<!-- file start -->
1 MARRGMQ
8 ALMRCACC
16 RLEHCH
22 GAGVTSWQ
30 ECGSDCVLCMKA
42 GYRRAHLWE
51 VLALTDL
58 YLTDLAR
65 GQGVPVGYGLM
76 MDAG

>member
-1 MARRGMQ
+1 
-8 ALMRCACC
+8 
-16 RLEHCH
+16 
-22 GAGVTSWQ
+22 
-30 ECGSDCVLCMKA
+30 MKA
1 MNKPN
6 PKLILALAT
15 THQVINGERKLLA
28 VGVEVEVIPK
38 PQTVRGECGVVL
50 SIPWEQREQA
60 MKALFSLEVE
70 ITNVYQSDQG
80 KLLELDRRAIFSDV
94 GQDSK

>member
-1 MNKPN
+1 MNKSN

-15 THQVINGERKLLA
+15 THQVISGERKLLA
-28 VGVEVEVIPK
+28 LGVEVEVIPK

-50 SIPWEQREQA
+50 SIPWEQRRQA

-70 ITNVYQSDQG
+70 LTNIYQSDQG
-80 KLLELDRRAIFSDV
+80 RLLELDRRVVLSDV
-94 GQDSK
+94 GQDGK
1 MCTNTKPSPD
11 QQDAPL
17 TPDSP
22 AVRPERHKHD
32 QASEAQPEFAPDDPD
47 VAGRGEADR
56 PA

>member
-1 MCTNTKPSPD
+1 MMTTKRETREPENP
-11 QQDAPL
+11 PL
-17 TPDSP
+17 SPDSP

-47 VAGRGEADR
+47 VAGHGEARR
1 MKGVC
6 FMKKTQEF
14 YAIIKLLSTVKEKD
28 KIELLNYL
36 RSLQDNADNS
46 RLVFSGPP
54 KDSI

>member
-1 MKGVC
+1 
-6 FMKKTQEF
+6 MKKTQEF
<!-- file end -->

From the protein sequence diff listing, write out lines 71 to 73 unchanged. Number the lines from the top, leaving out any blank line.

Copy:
-1 MKGVC
+1 
-6 FMKKTQEF